4-Pin CPU Fans for Optimum System Performance

There are two general varieties of PC fan connectors, which ultimately determine the type of control you have over fan speeds and whatnot. One variant is the 3-pin fan, commonly called the DC powered fan. This type does not have pulse width modulation (PWM), which keeps its speed at a constant RPM, while the 4-pin variant has PWM and should have a connector on any modern PC motherboard. This allows you to control the fan speeds manually or automatically to optimize noise levels and cooling capabilities according to the particular loads the computer is handling.

What Are the Variants of 4-pin CPU Fans?

  • Stock Laptops: Laptops have slim coolers that fit snug between the motherboard and the backplate of the computer. These are designed differently than desktop coolers because of the clearance constraints but move air quite well despite the streamlined design. Laptop CPU cooling fans have exhaust centrifugal designs that push air out of the cooling assembly through a narrow opening and out of the exhaust grilles.
  • Stock Desktops: Stock desktop CPU coolers typically have 4-pin connectors that slot into PWM driver pins in the motherboard. These fans have stock aluminum heatsinks designed by the CPU manufacturers. Aluminum is the ideal material for this due to its high heat conduction properties and inherent lightweight nature and malleability. This allows manufacturers to design them according to specifications while providing effective cooling.
  • Third-Party: These types of coolers can be purchased separately from processors. Many are much larger than stock CPU fans and can even support more than one fan to move a lot of air from within the computer case. These also have larger aluminum heatsinks to promote higher and faster heat dissipation along with direct flow to the exhaust fans because of the increased overall height of the assembly.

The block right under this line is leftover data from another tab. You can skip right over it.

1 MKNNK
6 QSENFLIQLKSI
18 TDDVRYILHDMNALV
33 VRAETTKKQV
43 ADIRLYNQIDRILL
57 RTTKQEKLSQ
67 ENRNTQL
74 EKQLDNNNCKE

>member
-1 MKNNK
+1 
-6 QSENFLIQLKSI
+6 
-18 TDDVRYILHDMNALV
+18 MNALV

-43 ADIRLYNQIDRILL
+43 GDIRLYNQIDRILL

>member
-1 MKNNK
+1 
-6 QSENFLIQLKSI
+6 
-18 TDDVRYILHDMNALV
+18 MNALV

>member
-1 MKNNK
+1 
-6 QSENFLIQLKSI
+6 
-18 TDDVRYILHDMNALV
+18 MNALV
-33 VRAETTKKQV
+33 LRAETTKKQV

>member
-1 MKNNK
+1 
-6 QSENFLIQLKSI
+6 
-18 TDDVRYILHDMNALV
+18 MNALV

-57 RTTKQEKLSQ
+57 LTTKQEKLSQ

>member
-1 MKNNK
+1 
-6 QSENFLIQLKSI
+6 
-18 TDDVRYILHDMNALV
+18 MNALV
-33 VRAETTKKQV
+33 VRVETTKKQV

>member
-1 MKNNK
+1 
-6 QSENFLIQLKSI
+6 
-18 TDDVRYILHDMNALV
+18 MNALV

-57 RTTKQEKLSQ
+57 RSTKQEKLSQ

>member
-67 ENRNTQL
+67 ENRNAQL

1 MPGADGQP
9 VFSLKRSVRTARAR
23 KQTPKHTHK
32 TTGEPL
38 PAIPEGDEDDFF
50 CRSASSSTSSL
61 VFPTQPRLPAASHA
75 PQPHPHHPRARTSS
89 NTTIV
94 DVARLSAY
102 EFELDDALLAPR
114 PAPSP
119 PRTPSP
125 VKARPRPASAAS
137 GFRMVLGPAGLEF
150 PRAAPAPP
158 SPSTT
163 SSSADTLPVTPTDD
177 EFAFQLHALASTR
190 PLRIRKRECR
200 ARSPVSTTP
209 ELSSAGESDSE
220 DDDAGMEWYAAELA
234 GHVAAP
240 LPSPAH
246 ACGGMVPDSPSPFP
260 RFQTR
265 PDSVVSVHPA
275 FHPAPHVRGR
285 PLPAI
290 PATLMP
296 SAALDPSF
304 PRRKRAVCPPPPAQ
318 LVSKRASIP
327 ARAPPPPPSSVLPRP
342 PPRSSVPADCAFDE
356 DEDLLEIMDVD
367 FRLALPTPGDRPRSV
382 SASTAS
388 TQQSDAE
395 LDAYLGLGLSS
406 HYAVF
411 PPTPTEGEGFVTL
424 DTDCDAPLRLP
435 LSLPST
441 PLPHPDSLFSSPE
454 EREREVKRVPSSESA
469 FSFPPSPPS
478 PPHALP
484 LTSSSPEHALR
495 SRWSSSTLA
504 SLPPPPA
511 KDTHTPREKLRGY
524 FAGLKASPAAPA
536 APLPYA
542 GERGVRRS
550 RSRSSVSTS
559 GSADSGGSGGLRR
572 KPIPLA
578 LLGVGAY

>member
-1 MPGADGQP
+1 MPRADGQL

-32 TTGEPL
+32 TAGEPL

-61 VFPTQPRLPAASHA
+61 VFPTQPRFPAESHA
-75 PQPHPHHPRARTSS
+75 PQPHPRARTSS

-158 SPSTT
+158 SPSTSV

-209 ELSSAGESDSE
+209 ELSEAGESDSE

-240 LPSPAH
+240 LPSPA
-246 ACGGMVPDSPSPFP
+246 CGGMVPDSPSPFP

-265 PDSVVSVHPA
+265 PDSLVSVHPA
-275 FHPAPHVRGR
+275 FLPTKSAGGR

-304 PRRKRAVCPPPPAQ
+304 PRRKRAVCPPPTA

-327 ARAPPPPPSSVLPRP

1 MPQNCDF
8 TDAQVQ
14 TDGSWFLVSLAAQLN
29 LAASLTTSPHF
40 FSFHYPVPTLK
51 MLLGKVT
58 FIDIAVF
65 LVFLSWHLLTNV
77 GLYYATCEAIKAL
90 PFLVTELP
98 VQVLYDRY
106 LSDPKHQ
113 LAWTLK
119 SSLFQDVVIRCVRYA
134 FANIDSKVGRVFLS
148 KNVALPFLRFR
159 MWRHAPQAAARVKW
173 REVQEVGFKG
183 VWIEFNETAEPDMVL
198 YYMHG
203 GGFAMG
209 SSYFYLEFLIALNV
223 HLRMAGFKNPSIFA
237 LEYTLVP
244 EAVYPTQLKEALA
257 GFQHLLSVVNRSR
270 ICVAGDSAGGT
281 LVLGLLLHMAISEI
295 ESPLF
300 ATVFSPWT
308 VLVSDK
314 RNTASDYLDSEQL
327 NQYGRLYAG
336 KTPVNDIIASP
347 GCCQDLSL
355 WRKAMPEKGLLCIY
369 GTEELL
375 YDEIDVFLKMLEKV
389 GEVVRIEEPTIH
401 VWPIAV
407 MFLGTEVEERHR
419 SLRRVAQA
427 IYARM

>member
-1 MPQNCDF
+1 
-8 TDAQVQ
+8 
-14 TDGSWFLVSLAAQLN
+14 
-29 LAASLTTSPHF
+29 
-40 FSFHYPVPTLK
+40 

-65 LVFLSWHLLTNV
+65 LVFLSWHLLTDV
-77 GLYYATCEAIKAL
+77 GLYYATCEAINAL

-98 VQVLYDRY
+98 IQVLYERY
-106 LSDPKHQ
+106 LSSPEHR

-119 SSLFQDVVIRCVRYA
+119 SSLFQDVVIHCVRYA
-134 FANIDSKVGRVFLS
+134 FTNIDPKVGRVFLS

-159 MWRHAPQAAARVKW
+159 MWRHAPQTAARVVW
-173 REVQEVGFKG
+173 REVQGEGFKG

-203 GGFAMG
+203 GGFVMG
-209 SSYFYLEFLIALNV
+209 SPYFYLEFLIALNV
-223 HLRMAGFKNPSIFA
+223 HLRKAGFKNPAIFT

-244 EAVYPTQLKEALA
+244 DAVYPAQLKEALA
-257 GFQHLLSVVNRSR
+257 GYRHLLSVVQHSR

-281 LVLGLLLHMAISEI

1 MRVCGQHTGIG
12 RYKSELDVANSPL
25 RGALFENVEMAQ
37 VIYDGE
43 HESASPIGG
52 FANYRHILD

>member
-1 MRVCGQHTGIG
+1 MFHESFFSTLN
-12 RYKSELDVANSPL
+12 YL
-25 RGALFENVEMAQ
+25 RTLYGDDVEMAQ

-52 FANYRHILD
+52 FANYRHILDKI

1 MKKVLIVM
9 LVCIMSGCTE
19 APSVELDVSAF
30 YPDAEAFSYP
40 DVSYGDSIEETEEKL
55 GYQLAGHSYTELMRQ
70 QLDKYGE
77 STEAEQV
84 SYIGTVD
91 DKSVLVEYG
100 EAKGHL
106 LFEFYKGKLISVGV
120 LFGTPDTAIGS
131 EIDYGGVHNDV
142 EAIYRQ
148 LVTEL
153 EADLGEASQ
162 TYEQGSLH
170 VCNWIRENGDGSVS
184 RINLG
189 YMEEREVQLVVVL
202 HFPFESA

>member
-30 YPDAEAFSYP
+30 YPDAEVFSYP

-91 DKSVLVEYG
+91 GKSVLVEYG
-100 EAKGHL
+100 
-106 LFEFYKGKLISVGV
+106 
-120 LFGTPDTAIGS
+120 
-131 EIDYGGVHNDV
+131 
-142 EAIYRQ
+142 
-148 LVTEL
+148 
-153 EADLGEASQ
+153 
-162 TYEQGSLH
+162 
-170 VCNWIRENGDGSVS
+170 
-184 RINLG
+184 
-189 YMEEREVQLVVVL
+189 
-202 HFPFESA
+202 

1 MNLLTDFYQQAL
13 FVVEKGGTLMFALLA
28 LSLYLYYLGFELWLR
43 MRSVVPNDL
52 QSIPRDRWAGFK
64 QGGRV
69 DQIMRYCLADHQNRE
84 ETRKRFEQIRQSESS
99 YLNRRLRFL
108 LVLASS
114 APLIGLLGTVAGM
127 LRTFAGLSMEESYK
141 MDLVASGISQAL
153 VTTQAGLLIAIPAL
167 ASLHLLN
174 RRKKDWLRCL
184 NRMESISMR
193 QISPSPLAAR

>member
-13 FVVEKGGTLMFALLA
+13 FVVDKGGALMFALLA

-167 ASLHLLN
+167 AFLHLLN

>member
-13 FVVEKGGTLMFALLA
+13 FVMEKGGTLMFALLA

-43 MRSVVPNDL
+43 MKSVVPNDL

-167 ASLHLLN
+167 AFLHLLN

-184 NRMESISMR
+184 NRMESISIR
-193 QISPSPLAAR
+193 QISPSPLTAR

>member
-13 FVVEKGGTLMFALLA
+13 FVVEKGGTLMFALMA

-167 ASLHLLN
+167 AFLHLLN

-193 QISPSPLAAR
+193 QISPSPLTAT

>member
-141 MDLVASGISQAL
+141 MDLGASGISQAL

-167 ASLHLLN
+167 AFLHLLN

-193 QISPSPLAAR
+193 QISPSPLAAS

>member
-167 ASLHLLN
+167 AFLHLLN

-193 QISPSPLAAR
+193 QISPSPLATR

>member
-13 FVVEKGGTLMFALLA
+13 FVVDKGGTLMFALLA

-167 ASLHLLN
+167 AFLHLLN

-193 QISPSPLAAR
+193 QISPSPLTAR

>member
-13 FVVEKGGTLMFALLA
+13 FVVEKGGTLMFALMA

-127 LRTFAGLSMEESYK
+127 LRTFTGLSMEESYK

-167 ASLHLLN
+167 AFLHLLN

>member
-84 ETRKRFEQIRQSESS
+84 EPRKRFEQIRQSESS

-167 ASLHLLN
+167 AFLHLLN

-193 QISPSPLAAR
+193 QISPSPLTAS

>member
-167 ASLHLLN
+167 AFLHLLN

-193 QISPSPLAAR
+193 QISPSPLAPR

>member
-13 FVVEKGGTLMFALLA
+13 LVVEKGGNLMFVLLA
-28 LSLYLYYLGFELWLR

What Type of CPU Fan Is Ideal for My Build?

  • Enthusiast Builds: The type of CPU cooler for an enthusiast-grade computer would depend on the preference of the owner. Air cooling is easy to set up, but liquid cooling is also an option. An all-in-one liquid cooler has a bracket that mounts against the CPU and has an interior pump that routes the coolant to the radiators, which exhaust the heat.
  • Mid-Tier Builds: The design of these builds depends on the priority of the user. A workstation would prioritize CPU cooling, so a third-party cooler with a large aluminum heatsink with two noise-dampening fans would be ideal. But for gaming oriented builds, the priority can be shifted from the processor to the GPU, so sticking with the stock CPU cooler in favor of spending more for a more powerful video card is a sensible option.